Sell or Remodel: What’s Best During Inflation?
Prices are on the rise – at the grocery store, gas station, and lumberyard. They’ve all been trending upward; and it looks like that trend won’t change soon. Inflation is officially here, as marked by the Federal Reserve’s announcement to taper its purchase of securities.
Housing prices are also at historic highs, and it’s likely they’ll continue to rise. Zillow predicts home values to grow 13.6% between October 2021 and October 2022.
The combination of inflation, which often leads to increasing mortgage rates, with the seemingly unending increase of home values may have you wondering: What’s best during inflation, selling your home for a profit or using home equity to finance home improvements?
When talking to real estate professionals, one thing is certain – there isn’t a one-size-fits-all answer. The direction you take depends on your situation and goals. Here are some factors to think about.
Thinking about selling? Here’s what to consider
Increased sales price means increased profit, making selling a home an attractive prospect. But the math can get complicated, especially if you’re looking to buy a larger or upgraded property.
Ask yourself the following before you call the real estate agent:
1. Do you want to sell an investment property?
If you own it outright or owe very little on the property, it might be a great time to sell, especially if you’d like to expand your real estate portfolio.
“If you’re a smaller investor with just a few properties, sell them! Use the money to buy quick fixer-uppers where you can make cheap, simple renovations. They’re essentially free assets because of your profits from selling during inflation.”
– Ryan David, We Buy Houses In Pennsylvania
2. Is the property your main residence?
If you plan to sell your home and you don’t own another property, you’ll want to focus your budget. Selling when prices are high means buying when prices are high. Include closing costs, property taxes, HOA fees, and insurance in your budget. Also consider if the property needs renovations before it’s move-in ready. It’s likely these expenses will be higher than they are for your current home.
Moving into a short-term rental may be a wise alternative. Once home prices start to come down, you’ll be able to afford a larger or more luxurious home.
3. Are you willing to relocate?
The rate of inflation varies from location to location – especially when you look at a more rural area. This could be an excellent time to make a new town your home.
“The move to make – if you can – is to relocate farther out from the city centers. You’ll get more bang for your buck!”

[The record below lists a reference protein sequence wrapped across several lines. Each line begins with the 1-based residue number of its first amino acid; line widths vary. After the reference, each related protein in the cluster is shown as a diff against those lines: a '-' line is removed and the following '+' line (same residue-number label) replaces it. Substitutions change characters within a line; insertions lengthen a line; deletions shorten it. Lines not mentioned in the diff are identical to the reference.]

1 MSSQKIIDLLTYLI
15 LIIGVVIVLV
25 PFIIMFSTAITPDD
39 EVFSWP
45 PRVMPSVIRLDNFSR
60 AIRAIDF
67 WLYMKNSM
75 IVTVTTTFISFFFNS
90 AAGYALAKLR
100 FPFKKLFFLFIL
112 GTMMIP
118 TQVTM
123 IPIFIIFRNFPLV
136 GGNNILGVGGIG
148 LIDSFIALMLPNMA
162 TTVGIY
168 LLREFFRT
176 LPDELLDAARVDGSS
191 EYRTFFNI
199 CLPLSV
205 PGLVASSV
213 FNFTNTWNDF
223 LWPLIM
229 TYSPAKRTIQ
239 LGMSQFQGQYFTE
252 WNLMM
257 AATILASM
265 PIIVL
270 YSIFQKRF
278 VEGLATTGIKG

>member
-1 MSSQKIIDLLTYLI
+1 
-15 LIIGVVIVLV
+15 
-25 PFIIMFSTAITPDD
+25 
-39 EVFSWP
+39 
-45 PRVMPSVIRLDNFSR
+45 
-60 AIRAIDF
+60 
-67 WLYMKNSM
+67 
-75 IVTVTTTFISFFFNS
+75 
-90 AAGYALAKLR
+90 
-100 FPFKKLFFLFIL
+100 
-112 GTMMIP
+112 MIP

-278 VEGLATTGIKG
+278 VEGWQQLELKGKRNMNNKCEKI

Rick Abbiati, Colony Property Investments
Leaning toward remodeling? Ask yourself these questions
If you’re unable to find a home that fits your budget or meets your wants, then remodeling may be a good fit. As a homeowner, you can tap into home equity with a cash-out refinance. This lowers your rate while financing your home improvements. However, you need to account for inflation-driven increases to costs of labor and materials.
Here are some factors to consider:
1. Who will do the work?
If you’re considering simple projects, such as a paint refresh, replacing flooring, or new appliances, you can limit the costs by doing the work yourself or bartering with a friend to help you.
“You can easily revamp your house under a budget. Change the flooring, paint the walls and cabinet, or change the countertops, and you’re good to go. These minor fixes instantly change the look of your home without being heavy on the pocket.”
– Benjamin Stenson, The Norsemen
2. How large is the project?
The scale of the project may determine if a remodel makes financial sense. Larger renovations involving additional square footage, wiring, plumbing, or extensive tiling are likely best left to the professionals. Labor costs add up quickly. As do higher-end materials.
3. Do you plan to sell in the future?
Compare your house to others in the neighborhood. If it’s lacking curb appeal or specific features, you can start making updates now to reduce future stress.
“Well spent remodeling dollars usually make your home easier to sell, in any market. It’s better to have a home that you can easily sell. Begin repairs now, so when you feel the market has reached a peak, you can sell quickly and convert from hard assets to cash.”
– Robert Taylor, The Real Estate Solutions Guy
Here's another option – refinance your mortgage while keeping your home as-is
If you love your house just the way it is or decide it’s fiscally responsible to hold off on a major remodel, explore a mortgage refinance while rates are still historically low. Rates often increase during inflation, so now’s the time to maximize your savings.
You can also tackle other goals when you lock in a lower rate – reducing your monthly payment, removing mortgage insurance, paying off your mortgage faster, consolidating high-interest debt, or financing a vacation or major event.
Tools and guidance to help you decide
It helps to have data when you’re facing a big decision. Axos Bank is here to help you uncover the relevant details. Use calculators to crunch the numbers. Compare your home’s worth with valuation tools. Or sign up for a Mortgage Rate Watch. Our mortgage experts are also available to help you assess your goals to develop a custom plan that’s best for you.
Sell or Remodel: What’s Best During Inflation?
This blog post was published by Axos Bank on January 19, 2022 and last updated on January 19, 2022.